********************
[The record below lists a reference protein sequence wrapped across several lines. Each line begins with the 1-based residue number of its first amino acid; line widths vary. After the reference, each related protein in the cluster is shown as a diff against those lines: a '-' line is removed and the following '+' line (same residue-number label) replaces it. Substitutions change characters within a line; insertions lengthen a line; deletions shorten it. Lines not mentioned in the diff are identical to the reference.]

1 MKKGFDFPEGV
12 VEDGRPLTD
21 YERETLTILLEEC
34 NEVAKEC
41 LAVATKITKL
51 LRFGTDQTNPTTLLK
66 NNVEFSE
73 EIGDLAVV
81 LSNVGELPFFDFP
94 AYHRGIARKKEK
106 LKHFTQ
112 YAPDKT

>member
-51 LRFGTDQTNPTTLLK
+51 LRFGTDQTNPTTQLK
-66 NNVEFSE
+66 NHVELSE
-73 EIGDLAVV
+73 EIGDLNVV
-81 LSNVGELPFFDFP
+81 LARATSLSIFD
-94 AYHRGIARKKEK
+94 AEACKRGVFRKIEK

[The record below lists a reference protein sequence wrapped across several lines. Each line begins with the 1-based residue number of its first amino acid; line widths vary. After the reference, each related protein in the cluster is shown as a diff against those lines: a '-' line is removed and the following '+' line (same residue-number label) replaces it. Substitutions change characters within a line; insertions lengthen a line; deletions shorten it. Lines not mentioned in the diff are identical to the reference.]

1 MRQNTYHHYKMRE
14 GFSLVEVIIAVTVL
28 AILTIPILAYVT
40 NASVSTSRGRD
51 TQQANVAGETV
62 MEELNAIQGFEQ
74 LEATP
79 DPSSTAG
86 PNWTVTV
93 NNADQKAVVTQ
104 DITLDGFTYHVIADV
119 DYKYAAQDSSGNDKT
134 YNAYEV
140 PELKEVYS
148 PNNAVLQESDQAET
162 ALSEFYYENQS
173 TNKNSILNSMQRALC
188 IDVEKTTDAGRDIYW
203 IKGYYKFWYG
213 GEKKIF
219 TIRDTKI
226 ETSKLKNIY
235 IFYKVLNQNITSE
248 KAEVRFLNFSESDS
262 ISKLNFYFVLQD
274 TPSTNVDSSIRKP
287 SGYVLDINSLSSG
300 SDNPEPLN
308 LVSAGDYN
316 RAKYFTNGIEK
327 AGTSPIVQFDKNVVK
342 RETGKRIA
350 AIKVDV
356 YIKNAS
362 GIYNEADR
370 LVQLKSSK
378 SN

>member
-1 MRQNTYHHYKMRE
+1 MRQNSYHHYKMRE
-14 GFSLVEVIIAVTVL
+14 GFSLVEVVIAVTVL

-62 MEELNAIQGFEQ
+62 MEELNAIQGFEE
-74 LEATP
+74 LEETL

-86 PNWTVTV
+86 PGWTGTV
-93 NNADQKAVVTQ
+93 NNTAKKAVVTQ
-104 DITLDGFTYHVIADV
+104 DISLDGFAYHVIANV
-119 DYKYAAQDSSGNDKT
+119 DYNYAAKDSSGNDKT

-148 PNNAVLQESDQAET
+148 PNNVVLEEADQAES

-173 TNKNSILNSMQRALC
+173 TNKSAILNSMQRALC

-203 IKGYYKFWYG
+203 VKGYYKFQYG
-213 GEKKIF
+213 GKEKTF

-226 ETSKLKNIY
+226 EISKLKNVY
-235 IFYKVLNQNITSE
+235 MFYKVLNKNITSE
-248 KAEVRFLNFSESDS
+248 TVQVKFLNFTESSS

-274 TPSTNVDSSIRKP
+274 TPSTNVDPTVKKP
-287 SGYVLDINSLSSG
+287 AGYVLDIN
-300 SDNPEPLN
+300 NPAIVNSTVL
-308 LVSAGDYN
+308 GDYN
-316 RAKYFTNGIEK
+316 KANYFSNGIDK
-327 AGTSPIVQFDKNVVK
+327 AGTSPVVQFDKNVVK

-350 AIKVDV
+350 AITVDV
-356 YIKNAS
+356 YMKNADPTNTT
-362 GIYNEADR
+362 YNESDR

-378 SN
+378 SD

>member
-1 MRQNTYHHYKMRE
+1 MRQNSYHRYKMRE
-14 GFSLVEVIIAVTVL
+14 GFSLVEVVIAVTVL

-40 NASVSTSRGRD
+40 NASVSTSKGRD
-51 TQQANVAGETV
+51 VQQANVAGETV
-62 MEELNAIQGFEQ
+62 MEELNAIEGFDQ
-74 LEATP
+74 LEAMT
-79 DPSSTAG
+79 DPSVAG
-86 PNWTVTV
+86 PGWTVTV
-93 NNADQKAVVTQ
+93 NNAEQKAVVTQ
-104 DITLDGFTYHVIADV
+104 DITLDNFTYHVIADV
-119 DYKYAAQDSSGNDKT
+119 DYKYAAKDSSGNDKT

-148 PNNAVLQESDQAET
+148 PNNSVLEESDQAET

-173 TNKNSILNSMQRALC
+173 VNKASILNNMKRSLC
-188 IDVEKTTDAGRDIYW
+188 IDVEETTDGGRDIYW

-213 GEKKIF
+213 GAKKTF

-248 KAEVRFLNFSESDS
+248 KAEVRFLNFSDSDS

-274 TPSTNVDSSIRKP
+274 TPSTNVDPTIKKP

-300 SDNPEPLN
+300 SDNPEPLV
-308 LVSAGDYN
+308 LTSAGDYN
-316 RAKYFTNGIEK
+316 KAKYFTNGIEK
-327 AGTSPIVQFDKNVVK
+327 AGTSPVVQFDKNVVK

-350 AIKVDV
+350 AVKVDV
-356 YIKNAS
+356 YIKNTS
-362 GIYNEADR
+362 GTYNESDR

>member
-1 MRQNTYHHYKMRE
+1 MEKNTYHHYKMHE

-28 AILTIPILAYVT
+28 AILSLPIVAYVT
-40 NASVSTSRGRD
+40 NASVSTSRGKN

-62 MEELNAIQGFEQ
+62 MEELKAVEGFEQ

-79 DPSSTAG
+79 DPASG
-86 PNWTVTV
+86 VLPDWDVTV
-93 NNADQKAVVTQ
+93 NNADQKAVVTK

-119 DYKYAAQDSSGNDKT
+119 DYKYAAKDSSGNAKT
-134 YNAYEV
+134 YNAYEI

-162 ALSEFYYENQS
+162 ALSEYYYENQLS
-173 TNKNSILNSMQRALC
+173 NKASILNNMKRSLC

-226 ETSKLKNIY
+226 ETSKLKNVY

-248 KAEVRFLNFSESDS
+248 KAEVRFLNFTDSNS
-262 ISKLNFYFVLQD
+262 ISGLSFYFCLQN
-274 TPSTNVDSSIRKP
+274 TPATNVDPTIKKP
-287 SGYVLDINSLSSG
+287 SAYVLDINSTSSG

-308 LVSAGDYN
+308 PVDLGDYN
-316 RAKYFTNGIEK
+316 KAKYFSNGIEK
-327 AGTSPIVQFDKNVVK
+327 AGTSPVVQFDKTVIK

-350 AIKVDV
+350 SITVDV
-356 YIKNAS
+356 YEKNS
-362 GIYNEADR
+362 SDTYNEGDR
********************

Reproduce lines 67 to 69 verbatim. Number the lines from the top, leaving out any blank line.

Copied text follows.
+14 GFSLVEVVIAVTVL

-62 MEELNAIQGFEQ
+62 MEELNAIQGFEE